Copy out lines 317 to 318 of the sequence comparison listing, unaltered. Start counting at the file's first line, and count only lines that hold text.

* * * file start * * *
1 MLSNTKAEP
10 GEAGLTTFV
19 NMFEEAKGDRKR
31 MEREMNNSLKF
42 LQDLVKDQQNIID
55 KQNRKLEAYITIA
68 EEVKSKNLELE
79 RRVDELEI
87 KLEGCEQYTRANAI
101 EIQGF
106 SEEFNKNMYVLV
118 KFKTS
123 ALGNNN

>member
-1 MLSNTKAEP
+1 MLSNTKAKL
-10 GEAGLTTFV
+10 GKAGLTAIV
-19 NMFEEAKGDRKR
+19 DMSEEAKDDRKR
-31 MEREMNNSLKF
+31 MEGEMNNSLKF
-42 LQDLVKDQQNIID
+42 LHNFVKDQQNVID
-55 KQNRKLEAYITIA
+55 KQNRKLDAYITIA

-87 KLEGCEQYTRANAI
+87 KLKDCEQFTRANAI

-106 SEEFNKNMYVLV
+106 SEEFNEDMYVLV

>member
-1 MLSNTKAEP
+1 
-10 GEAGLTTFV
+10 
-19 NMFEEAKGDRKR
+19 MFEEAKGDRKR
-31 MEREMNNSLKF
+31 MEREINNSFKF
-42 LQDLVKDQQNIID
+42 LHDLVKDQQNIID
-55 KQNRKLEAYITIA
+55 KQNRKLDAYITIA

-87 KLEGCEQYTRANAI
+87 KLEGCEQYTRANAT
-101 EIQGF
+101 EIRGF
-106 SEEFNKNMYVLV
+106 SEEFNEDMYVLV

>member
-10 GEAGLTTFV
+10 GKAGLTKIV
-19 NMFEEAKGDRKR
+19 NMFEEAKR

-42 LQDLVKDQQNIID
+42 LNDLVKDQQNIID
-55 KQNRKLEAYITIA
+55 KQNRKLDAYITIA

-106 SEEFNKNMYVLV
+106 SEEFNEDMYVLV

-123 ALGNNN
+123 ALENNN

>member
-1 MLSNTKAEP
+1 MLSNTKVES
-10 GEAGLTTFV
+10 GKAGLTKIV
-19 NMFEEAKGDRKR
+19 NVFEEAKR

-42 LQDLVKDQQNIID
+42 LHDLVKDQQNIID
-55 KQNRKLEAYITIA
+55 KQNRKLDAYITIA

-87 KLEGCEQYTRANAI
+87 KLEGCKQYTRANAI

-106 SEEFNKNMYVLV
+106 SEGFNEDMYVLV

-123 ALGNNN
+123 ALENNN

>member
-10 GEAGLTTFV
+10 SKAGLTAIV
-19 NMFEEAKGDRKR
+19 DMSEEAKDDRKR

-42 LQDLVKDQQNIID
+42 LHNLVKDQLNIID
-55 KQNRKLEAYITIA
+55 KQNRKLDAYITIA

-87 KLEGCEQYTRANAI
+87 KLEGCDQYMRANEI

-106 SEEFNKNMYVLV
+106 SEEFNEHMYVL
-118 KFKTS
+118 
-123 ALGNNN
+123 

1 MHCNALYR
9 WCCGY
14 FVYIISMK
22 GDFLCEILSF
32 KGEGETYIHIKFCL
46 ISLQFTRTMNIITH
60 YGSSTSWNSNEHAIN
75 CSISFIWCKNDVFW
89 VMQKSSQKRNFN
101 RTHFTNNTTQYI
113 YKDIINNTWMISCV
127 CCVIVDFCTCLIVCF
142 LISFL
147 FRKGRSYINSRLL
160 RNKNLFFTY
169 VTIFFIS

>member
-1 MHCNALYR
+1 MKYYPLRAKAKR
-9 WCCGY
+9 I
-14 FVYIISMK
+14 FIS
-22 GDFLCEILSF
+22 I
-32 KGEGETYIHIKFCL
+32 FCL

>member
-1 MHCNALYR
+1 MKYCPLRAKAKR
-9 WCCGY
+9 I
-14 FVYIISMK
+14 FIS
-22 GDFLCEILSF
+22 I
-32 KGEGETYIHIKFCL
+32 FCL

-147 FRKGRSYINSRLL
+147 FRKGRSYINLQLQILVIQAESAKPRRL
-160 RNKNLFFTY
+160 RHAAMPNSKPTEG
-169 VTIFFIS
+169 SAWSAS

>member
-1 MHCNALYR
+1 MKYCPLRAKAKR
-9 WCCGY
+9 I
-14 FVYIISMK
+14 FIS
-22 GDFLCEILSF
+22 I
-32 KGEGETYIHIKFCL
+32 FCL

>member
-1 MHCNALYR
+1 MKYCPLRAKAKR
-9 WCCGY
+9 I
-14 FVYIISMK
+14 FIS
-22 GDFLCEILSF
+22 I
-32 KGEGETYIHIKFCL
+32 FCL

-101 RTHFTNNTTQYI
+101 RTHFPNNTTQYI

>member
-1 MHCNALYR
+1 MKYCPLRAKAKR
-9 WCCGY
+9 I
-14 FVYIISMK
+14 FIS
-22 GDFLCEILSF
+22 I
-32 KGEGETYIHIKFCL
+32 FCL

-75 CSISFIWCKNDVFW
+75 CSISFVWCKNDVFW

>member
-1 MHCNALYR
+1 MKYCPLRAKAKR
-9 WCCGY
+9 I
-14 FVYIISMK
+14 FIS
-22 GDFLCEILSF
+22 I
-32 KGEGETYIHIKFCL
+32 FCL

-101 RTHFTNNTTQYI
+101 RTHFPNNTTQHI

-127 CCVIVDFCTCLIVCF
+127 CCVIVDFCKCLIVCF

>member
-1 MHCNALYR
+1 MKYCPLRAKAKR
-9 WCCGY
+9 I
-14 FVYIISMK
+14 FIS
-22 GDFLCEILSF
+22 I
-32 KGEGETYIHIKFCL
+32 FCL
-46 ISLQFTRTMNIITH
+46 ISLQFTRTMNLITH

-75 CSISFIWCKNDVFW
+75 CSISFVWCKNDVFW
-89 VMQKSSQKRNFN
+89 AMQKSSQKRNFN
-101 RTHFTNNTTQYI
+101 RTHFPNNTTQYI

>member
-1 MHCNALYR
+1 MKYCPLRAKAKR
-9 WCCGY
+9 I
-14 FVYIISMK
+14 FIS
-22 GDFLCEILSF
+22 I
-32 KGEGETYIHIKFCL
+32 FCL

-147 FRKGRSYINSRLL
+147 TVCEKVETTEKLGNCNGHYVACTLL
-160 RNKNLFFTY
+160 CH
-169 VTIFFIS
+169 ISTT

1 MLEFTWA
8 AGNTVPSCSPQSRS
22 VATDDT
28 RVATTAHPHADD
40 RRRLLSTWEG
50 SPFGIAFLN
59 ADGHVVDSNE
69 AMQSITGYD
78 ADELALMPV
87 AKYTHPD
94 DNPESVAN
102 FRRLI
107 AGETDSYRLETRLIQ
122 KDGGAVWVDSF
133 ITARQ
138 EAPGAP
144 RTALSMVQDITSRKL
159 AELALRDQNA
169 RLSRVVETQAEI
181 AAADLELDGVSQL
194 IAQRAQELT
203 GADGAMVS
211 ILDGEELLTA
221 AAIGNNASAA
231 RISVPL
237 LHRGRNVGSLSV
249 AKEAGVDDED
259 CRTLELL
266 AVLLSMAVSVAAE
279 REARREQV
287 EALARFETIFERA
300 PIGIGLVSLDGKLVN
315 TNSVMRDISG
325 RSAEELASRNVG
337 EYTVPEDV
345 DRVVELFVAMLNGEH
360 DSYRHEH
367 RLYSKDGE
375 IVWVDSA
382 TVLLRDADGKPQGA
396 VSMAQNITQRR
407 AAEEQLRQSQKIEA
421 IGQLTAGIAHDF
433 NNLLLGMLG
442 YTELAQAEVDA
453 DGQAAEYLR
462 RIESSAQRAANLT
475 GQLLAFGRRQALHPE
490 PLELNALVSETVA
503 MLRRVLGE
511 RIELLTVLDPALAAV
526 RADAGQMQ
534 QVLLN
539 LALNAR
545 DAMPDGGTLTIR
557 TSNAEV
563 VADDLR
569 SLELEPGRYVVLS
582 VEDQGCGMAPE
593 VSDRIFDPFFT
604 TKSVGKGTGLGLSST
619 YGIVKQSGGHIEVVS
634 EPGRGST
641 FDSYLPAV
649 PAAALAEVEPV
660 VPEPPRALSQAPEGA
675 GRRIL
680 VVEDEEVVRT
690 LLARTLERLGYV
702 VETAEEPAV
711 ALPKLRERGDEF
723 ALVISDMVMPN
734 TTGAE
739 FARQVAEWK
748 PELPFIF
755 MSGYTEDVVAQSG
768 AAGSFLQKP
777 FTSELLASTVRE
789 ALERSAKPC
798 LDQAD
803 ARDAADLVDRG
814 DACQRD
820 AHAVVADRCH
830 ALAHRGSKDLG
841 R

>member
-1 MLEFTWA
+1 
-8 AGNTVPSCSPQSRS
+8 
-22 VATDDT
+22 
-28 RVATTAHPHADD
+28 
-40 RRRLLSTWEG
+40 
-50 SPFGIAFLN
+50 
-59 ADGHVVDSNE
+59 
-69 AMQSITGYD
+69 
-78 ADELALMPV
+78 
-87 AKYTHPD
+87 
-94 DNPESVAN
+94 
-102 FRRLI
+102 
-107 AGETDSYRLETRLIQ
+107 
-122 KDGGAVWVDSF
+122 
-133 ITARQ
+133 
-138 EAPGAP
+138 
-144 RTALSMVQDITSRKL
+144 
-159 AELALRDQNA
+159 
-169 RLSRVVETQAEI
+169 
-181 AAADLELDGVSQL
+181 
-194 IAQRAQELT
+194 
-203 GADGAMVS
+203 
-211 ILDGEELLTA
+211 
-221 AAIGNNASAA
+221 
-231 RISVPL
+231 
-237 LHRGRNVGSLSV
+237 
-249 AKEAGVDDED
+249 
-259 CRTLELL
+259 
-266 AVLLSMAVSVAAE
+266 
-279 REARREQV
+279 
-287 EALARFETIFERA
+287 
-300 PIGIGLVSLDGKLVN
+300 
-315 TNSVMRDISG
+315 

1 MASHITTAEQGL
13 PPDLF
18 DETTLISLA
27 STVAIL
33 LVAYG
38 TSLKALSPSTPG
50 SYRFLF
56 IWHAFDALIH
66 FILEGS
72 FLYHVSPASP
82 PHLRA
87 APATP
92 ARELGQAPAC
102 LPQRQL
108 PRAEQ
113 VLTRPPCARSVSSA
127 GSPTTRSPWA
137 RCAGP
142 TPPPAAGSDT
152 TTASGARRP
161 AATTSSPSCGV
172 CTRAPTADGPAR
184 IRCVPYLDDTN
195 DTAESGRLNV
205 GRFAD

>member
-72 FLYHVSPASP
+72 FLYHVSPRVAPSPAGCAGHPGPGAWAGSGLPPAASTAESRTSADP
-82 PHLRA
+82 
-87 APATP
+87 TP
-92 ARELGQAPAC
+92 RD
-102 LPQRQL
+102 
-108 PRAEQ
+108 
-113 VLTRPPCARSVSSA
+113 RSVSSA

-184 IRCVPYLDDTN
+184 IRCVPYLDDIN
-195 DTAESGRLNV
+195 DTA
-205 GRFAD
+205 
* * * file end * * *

-8 AGNTVPSCSPQSRS
+8 